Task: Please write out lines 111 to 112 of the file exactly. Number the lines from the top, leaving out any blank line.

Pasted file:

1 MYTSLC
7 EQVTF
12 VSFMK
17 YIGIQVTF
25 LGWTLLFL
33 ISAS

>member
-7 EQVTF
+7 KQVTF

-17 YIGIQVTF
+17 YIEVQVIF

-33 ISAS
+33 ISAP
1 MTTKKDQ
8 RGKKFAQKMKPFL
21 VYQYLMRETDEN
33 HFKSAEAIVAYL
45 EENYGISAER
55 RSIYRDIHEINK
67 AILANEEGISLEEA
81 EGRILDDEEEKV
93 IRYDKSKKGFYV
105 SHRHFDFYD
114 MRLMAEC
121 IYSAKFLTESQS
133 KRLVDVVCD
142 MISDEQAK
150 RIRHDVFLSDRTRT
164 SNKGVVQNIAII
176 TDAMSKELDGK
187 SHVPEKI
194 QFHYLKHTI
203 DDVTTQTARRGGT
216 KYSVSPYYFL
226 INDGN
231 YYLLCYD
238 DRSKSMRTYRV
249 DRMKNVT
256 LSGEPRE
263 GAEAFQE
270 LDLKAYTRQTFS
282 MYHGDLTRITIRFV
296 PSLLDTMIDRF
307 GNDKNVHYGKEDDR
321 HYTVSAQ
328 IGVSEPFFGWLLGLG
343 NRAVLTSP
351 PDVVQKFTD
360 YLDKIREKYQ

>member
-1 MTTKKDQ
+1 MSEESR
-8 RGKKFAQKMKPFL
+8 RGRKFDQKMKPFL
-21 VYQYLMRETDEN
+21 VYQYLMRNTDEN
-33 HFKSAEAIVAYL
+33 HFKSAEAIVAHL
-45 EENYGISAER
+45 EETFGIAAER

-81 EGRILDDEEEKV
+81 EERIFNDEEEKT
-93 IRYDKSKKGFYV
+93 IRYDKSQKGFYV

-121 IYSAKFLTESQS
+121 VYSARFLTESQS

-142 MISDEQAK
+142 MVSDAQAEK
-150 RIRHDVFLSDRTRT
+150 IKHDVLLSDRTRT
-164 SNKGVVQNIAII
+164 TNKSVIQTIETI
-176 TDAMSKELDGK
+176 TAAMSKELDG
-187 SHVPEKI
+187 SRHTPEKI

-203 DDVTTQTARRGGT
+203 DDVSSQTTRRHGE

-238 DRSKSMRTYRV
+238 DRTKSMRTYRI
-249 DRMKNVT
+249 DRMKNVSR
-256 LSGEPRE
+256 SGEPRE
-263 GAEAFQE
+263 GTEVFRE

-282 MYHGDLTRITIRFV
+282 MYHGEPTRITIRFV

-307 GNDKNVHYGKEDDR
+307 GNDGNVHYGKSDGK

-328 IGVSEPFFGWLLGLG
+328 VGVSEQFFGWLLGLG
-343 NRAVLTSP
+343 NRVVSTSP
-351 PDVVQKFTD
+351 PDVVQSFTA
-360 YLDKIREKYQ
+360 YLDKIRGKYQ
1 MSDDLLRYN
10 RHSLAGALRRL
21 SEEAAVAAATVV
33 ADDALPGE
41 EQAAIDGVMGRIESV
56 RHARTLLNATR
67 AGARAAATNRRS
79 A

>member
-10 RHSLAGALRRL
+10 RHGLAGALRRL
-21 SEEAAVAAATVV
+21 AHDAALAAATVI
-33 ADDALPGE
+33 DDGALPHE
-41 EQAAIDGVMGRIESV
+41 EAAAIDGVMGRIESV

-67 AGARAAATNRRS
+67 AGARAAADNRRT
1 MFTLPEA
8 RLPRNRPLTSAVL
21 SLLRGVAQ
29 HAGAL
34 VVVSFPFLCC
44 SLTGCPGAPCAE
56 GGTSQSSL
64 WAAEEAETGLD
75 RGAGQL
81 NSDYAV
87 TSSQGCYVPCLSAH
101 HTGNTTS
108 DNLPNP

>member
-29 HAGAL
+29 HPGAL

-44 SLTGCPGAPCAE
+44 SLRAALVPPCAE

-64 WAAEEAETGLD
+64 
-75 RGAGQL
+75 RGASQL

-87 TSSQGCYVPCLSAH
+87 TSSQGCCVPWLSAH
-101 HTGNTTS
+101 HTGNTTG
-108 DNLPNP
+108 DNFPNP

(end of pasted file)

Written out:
+21 AHDAALAAATVI
-33 ADDALPGE